My favourite moment of helping in Crewe yesterday was when I was leafleting in one of the villages. A very big car pulled up on the other side of the road, and a man wearing an expensive suit and a massive blue rosette got out. I thought about going over to ask if he wanted to be in a picture for our next leaflet, but discretion proved the better part of valour.
There are different ways of describing the Labour campaign for the Crewe and Nantwich by-election. 'Well-organised' is definitely one of them. 'Successful' - we'll see on Thursday. But 'very nasty'? Not so much.
The Hodge Hill by-election campaign from 2004 was an example of a 'very nasty' by-election campaign. But there is an obvious and massive difference between drawing a dividing line on the issue of 'one of us vs Tory toff', as in Crewe, and 'do you want to give handouts to failed asylum-seekers', which was the most repellent theme of the Hodge Hill campaign. People whose applications for asylum have been refused are some of the most disadvantaged and vulnerable people in Britain. Picking on people weaker than yourself to try and get votes is the act of a bully (Liam Byrne's career since being elected shows that it wasn't a one off, either).
By contrast, 'Tory toffs' like Edward Timpson are well able to look after themselves, using their substantial inherited wealth, their contacts, and the fact that at the slightest hint of criticism, other wealthy people will spontaneously rally to their defence, using the newspapers that they own and write for to howl about 'class warfare', 'hypocrisy', 'discrimination' and repeating allegations of 'dirty tricks' without feeling the need to ask for any proof or evidence that these tricks took place. It may or may not be sensible to take on powerful and wealthy people as the main theme of the election campaign, or to do so in the way that the Labour campaign has chosen to do, but it's certainly not an example of nastily picking on people weaker than you.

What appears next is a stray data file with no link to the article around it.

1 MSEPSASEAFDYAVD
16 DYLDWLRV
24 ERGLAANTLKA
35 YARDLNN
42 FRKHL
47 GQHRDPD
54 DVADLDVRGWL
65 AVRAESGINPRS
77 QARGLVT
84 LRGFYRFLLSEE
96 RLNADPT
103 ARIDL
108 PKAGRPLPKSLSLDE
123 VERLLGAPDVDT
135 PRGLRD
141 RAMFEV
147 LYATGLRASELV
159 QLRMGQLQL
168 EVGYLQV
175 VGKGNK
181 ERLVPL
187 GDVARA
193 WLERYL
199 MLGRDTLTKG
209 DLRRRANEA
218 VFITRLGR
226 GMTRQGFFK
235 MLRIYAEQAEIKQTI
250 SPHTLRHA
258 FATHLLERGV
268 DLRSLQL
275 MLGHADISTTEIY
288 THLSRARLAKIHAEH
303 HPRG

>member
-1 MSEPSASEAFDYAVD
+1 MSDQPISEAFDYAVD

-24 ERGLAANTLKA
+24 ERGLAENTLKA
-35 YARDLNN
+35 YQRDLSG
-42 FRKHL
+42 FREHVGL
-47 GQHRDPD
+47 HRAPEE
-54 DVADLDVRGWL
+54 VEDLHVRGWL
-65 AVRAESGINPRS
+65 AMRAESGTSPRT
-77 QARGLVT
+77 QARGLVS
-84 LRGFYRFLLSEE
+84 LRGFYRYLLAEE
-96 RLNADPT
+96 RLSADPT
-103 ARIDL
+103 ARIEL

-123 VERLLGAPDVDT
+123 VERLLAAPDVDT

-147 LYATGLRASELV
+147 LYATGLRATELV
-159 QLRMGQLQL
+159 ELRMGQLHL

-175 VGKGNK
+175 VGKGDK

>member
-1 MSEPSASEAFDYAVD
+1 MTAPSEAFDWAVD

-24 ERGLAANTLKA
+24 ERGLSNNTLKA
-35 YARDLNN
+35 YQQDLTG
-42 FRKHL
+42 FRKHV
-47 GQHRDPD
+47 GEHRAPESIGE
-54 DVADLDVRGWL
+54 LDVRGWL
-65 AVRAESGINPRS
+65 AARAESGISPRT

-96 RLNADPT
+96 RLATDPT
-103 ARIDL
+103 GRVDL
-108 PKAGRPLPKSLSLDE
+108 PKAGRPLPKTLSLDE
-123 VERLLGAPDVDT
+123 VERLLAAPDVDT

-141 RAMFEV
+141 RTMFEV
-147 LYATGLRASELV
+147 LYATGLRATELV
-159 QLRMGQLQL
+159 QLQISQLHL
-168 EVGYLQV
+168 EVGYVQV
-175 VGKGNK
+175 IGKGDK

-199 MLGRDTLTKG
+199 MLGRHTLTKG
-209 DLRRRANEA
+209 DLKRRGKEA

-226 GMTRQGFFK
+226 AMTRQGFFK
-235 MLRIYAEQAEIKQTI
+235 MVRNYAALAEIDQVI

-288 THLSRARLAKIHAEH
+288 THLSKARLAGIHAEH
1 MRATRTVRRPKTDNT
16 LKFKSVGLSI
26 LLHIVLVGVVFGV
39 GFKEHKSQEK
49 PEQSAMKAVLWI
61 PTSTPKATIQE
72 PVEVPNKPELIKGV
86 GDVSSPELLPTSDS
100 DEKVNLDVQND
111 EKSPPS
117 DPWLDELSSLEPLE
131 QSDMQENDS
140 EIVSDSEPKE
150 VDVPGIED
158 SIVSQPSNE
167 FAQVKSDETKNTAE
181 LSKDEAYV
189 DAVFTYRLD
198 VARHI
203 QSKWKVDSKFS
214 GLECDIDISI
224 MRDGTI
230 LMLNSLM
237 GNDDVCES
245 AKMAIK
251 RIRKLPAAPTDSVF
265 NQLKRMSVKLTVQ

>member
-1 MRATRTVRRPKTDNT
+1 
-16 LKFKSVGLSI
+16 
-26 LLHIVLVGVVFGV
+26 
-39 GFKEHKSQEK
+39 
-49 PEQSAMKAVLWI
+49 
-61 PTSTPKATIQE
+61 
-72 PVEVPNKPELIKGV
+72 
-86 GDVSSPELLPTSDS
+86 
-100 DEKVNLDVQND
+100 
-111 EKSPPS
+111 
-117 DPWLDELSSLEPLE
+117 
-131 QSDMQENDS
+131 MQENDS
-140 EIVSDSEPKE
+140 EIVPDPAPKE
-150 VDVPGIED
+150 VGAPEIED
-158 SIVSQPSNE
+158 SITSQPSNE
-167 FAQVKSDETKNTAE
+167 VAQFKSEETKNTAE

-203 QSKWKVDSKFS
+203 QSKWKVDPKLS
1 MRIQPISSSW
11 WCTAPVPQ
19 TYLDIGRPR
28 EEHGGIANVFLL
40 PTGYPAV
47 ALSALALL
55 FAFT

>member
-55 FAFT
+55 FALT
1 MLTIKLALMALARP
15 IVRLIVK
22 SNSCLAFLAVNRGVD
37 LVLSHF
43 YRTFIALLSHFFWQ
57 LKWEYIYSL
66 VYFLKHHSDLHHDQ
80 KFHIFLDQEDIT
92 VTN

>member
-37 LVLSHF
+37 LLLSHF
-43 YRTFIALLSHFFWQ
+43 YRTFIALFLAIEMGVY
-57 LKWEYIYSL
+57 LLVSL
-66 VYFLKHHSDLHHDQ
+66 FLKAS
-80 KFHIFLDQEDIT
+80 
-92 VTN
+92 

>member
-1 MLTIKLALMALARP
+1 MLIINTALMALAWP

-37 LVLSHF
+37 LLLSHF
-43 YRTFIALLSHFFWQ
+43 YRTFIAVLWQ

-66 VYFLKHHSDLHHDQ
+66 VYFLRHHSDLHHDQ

(All of that said, I do feel sorry for anyone who had been selected as an election candidate for a general election and then finds themselves thrust into a by-election campaign).
One of the objectives of any political campaign is to try to influence what the media report as being the main issue of the election. The Labour campaign seems to have managed to do this quite successfully in focusing the attention of the media on reporting about the relative qualities of the different candidates, rather than solely focusing on reporting it as a referendum on the Prime Minister/the government/particular unpopular policies. This seems like quite a smart move, in that 'who's the best candidate?' is not what the Tories want people to be thinking about when deciding who to vote for.
Overall, I don't think the overall Labour campaign and message is either misguided or excessively nasty, and that's true whatever the result ends up being. More thoughts on all of this, though, after Thursday.